Global Marine Technology Trends 2030
Global Marine Technology Trends 2030 is the culmination of a collaborative project between Lloyd’s Register, QinetiQ and the University of Southampton.
The Global Marine Technology Trends 2030 (GMTT 2030) report, released in autumn 2015, examines the transformative impact of eighteen technologies on ship design, on naval power and on the use of ocean space in 2030.
In asking ‘what’s next’ GMTT 2030 is an aid to business, policy makers and society in trying to understand the future for the maritime industries and the oceans.
The GMTT 2030 report indicates that momentum and capability for a significant evolution in ship design and operation is now building.
By 2030 the fastest and most radical impacts are likely to be felt in the development of naval ships and systems where maritime autonomous systems are driving the biggest revolution in maritime security in over a century. Plus understanding the world’s oceans is more essential than ever to secure the future of our planet.
By the year 2030, the experts forecast that twice as many offshore structures will exist including 100 times more wind turbines than at present, and that 50 per cent of the world’s oil will be produced offshore. They also predict that within the next 15 years, 50 per cent of the global population will live in coastal regions.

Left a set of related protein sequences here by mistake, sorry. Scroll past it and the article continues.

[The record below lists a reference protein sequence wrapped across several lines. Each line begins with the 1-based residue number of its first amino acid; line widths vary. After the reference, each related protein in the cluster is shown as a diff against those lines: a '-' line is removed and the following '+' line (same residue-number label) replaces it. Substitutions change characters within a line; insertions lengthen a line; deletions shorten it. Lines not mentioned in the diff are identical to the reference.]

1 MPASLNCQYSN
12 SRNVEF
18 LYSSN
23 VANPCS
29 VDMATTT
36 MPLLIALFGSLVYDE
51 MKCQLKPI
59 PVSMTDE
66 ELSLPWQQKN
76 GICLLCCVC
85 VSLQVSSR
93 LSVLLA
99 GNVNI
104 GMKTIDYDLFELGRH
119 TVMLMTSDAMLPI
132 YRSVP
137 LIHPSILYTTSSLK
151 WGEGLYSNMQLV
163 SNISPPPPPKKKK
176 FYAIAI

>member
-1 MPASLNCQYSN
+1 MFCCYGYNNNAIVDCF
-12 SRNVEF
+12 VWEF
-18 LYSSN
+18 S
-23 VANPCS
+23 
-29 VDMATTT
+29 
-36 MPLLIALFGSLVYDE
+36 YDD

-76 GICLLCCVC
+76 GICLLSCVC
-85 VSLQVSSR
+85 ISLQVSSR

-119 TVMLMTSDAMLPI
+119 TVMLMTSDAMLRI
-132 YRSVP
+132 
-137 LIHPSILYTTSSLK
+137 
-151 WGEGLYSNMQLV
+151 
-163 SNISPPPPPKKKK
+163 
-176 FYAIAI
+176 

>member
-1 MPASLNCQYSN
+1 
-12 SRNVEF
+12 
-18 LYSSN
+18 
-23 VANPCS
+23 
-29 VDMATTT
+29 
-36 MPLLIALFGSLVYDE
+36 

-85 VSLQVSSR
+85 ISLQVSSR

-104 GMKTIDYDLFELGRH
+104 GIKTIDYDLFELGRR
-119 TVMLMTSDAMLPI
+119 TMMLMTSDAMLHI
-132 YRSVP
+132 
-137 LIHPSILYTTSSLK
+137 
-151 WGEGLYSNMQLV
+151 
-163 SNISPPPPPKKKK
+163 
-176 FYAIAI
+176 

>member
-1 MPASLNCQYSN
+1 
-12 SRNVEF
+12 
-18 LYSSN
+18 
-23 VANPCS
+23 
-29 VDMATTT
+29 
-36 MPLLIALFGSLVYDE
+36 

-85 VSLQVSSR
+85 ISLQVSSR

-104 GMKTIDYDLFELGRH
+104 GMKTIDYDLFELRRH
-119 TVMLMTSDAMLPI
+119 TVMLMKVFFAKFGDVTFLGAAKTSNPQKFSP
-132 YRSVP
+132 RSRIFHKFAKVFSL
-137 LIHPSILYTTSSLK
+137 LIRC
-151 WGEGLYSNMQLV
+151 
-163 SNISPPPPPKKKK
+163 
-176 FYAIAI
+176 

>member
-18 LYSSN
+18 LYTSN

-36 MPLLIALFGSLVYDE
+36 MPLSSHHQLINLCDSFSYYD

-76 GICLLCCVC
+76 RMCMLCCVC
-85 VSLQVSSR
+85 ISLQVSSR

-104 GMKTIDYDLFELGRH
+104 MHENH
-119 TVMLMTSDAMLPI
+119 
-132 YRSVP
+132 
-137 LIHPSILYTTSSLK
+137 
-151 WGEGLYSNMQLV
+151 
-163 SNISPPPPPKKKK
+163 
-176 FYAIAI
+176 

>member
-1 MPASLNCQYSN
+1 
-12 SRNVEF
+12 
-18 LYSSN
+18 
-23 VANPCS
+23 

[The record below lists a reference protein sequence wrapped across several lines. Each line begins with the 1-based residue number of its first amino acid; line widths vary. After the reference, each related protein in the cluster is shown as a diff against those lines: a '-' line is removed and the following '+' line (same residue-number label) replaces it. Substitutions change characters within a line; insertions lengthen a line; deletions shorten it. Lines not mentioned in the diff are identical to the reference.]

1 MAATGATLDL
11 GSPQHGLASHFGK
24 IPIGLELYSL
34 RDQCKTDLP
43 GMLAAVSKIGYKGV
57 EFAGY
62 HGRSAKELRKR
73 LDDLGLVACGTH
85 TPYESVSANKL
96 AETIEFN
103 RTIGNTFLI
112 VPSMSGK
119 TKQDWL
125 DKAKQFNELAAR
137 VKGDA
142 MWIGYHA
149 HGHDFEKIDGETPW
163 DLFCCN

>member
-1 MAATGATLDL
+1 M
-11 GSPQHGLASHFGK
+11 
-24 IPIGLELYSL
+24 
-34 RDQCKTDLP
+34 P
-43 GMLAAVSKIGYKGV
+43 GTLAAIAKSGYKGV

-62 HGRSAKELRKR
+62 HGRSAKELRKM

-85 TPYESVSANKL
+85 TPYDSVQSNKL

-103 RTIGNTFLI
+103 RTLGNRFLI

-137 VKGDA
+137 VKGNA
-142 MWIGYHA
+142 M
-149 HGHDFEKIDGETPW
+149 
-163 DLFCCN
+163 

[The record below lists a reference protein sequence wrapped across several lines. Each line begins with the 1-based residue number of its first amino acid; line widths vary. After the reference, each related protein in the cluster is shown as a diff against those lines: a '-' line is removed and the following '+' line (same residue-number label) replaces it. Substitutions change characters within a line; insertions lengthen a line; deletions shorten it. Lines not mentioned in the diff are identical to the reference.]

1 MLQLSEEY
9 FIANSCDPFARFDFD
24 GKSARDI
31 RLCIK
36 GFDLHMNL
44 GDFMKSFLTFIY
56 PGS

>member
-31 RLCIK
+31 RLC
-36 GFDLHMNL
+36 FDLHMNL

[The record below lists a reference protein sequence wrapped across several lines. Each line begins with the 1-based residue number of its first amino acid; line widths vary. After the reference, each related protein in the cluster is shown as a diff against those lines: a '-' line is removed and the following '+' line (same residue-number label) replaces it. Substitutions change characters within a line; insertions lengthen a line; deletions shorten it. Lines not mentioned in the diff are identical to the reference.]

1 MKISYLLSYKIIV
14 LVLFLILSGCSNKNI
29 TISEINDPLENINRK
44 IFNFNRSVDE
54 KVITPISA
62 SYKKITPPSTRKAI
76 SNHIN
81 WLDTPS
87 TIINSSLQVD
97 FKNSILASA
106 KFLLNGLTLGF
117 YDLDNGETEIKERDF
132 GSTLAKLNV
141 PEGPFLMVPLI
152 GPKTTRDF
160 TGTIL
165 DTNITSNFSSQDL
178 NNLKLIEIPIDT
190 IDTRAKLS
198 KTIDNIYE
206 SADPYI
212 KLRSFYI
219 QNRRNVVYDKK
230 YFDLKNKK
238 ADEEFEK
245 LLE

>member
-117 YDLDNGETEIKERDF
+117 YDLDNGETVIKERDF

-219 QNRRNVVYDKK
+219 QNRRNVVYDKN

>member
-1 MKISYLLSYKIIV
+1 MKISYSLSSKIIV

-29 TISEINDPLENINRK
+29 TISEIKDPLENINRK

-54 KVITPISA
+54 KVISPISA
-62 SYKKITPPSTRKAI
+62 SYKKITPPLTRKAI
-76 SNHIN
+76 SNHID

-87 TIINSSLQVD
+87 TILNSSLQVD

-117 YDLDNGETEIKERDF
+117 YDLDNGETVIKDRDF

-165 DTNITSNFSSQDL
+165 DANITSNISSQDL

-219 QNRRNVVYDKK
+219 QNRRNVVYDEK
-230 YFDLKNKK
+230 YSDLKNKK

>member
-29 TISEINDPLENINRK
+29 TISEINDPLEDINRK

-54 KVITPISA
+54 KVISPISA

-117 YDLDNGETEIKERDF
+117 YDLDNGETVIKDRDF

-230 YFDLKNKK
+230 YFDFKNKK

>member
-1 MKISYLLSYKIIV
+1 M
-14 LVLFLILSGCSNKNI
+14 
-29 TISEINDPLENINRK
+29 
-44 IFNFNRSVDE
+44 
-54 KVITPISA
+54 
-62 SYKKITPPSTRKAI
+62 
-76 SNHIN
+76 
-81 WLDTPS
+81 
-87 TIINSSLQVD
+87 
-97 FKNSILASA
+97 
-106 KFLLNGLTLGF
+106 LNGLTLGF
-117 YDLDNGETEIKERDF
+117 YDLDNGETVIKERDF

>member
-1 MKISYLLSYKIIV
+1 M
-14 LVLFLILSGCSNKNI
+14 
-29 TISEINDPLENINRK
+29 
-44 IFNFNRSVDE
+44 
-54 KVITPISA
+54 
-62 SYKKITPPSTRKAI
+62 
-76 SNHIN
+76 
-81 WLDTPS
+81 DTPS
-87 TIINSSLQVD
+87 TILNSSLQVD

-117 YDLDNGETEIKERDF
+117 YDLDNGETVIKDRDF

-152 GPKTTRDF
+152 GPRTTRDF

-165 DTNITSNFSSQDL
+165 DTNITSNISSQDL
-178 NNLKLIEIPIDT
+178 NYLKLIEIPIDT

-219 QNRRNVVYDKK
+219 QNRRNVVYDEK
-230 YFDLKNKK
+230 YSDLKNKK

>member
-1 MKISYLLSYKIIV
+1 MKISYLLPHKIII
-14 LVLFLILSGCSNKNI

Leading the ‘Ocean Space’ section of GMT 2030, experts from the University of Southampton's Marine and Maritime Institute (SMMI) report that since the start of the Industrial Revolution, there has been a 30 per cent increase in ocean acidity and that 25 per cent of atmospheric CO2 is absorbed by the oceans. In addition, some 16 per cent of global protein intake comes from fish with an increasing amount of the world’s medicines, materials and energy also derived from the oceans.
To mitigate against these effects and to develop opportunities for the future, the report has identified a number of key transformational Ocean Space technologies that will make the biggest impact now and in the future. These include Advanced Materials, Big Data Analytics, Sustainable Energy Generation.
• Advanced Materials: Rise in the use of ultra-strong materials for ocean structures using embedded sensors to enable remote sensing and support the ability of materials and structure systems to self-repair when damage occurs.
• Big Data Analytics: Extracting and using complex data from activities such as resource extraction, exploration and environmental protection to influence the way humankind perceives and interacts with the oceans.
• Sustainable Energy Generation: Offshore energy-generation platforms and algae stations will reduce the consumption of fossil fuels, mitigate pollution and have a minimal carbon footprint, so their impact on the environment will be relatively small.
The combined use of these technologies, say experts from the SMMI, will help the world address the effects of climate change, the higher expected frequency and severity of extreme weather, the further reduction of land-based resources and the increasing coastal populations.